It was of course very convenient to blame EUROCONTROL for the failures and subsequently the only institution in Europe with real ATM knowledge was gutted and basically made all but irrelevant.
Other than a few mavericks, yours truly included, nobody spoke up to tell the world the real reason for all those project failures: that it were recalcitrant States and ANSPs that actually not only threw the wrench into the works but also kept it there to make sure change was all but impossible.
On 04/12/2012, in FAB News, by steve
The Association of European Airlines (AEA), the European Low Fares Airline Association (ELFAA), the European Regions Airline Association (ERA) and the International Air Carrier Association (IACA) are united in condemning EU Member States for their reluctance to properly implement Functional Airspace Blocks (FABs), a key ingredient for the successful delivery of Single European Sky II (SES II).
Member States have failed to honour their obligations under the Single European Sky Regulation to properly implement FABs by the stipulated deadline of 4 December 2012. They have had eight years to comply with the Regulation, yet they have not moved much further than the mere creation of FABs.
The intent of the legislation with respect to FABs was to drive defragmentation of European airspace, enabling significantly enhanced efficiency, while delivering cost-effectiveness improvements. The current situation of individual Air Navigation Service Providers in the 27 Member States around Europe operating as independent service providers is extremely inefficient – to the extent that inefficiencies alone cost the industry over €5 billion every year. Such fragmentation and resultant inefficiency further cause an unnecessary 13 million tonnes of CO2 to be emitted per year, equivalent to 10% of current aviation emissions in EU airspace.
The Heads of the airline associations stated:
“The current situation is scandalous. It is not enough to create Functional Airspace Blocks in name only. FABs must be demonstrably business-driven, generating tangible operational efficiencies, significant cost savings and environmental benefits.”
On 14/11/2012, in SES News, by steve
At the recent meeting of the Project Steering Group on Data Link, it was revealed that some States will not be able to meet the 7 February 2013 date by which “all LINK Region ANSPs shall have implemented an operational compliant system”. One State actually reported that they will not be ready before 2019!
The Data Link Services Implementing Rule (DLS-IR) was adopted on 16 January 2009 by the European Commission and published as EC Reg. No. 29/2009. The DLS-IR is legally binding and applies directly to Air Navigation Service Providers (ANSPs) and to Aircraft Operators.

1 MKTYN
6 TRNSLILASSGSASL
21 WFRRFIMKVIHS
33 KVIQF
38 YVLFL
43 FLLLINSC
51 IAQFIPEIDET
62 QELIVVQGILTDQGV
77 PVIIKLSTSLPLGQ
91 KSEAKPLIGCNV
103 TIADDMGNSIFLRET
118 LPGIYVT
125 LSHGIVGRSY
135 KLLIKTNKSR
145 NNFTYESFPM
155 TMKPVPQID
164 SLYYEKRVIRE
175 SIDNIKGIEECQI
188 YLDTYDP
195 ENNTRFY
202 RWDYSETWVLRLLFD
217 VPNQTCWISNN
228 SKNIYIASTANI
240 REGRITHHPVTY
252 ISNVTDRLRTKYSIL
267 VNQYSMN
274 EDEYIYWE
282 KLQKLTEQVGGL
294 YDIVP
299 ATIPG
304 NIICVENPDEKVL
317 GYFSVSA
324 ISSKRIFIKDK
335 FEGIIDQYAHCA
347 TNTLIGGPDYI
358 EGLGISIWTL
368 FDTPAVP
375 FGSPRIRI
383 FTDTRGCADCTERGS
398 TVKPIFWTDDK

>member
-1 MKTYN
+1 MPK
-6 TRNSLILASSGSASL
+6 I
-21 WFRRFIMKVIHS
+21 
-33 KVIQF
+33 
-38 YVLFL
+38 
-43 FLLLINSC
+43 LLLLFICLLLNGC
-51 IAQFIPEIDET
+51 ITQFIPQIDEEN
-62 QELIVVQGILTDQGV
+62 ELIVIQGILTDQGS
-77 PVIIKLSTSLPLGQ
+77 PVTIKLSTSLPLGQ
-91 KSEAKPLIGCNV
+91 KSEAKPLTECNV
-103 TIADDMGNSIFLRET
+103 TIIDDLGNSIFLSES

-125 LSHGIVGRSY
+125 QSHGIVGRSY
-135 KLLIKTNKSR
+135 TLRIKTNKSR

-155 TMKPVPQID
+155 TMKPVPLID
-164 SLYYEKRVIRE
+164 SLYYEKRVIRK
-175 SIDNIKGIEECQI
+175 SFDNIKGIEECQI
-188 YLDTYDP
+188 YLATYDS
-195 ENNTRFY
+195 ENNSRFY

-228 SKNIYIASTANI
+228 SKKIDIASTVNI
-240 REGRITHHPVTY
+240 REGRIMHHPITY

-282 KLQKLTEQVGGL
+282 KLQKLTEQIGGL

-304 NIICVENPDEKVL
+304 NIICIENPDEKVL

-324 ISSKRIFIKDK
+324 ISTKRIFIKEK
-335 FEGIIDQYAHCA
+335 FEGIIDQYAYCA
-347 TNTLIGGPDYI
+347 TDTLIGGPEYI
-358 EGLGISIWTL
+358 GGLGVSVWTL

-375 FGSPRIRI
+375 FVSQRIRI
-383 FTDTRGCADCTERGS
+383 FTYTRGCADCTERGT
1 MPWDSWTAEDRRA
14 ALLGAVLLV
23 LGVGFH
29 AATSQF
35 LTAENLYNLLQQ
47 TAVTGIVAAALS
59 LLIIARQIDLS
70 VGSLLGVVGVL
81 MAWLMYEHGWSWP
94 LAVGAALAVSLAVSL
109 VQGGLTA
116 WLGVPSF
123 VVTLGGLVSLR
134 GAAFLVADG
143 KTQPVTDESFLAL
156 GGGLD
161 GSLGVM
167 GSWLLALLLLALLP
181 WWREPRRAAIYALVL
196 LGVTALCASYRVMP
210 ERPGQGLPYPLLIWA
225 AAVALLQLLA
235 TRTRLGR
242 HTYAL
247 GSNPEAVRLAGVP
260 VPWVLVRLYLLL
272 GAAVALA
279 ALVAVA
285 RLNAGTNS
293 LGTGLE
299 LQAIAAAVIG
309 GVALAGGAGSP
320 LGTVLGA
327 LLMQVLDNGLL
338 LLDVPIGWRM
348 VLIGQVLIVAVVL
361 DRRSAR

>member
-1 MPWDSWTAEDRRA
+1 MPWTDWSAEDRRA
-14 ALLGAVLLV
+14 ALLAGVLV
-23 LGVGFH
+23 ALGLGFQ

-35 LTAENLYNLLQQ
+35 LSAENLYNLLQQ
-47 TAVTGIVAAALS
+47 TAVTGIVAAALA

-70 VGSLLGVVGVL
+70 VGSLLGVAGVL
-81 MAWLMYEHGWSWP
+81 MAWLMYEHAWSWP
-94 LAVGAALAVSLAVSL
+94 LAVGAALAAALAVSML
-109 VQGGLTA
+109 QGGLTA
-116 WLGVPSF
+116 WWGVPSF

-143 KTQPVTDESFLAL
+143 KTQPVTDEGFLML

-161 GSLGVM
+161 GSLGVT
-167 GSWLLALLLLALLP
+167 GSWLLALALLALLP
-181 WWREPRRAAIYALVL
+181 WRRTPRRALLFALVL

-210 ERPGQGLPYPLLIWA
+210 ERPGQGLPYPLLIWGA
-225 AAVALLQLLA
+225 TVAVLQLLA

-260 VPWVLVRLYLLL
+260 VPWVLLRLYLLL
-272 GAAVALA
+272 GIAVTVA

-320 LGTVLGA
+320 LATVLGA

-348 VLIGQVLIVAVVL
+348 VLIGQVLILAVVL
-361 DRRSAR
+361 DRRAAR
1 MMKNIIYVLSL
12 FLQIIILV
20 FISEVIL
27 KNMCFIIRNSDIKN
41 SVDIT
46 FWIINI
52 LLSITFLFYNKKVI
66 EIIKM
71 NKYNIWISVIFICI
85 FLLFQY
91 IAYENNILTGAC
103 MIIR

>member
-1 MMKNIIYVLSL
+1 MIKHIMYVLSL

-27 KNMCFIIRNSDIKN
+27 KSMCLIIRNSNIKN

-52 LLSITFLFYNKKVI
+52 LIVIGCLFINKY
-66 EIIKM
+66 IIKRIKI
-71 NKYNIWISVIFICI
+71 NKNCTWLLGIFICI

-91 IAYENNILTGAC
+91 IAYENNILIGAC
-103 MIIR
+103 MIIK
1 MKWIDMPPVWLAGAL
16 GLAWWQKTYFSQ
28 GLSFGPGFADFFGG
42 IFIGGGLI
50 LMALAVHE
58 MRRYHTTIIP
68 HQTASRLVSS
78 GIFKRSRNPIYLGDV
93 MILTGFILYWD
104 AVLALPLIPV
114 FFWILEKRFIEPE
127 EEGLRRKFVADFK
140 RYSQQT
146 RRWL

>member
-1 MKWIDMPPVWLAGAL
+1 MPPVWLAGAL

The main deadlines of the IR are as follows:
1 January 2011 – After this date all new aircraft operating above FL 285 shall be delivered with a compliant system.
7 February 2013 – By this date all LINK Region ANSPs shall have implemented an operational compliant system.
5 February 2015 – By this date all aircraft operating above FL 285 shall have been retrofitted with a compliant system.
5 February 2015 – By this date all EU Region ANSPs shall have implemented an operational compliant system.
31 December 2017 – Aircraft which are at least 20 years old and which will cease operation in the concerned airspace before 31 December 2017 are exempt.
1 January 2014 – Aircraft with individual airworthiness certificate before this date that are equipped with Future Air Navigation System (FANS) are exempt for the lifetime of the aircraft. Aircraft entering into service after 1 January 2014 shall comply with the rule.
1 January 2014 – New transport type State aircraft should comply with the rule if equipped with non-military data link.
Since 1 January 2011, all new aircraft are being delivered with VDL Mode 2/ATN compliant avionics and apparently, like so often in the past, they will be carrying their gear and burn the investment for no good reason at all, since the ground capability will not be in place.
On 15/10/2012, in SES News, by steve
We bring you here, in full and unedited, the speech of Mr. Siim Kallas, European Commission Vice-President and Commissioner for Transport delivered at the Single European Sky conference at Limassol, Cyprus, on 11 October 2012. As Editor of Roger-Wilco, I would only like to add a few words: how many times have we warned that things were not going the way they should???? Now read what the EC had to say!
Ladies and gentlemen
Almost one year ago, I sounded an alarm bell about the poor progress made towards
achieving the Single European Sky. That is the reason why I chose a particular title for
my speech today: “10 years on and still not delivering”.
The Single Sky is the logical partner to Europe’s single transport market on the ground.
This flagship project is a concrete example of where Europe can make a difference to its
citizens by raising capacity, improving safety and cutting costs.
This was the original ambition more than a decade ago. Frankly, we remain a long way
from creating a single European airspace. The project is still not delivering – but I believe
that we have the tools to make it a success.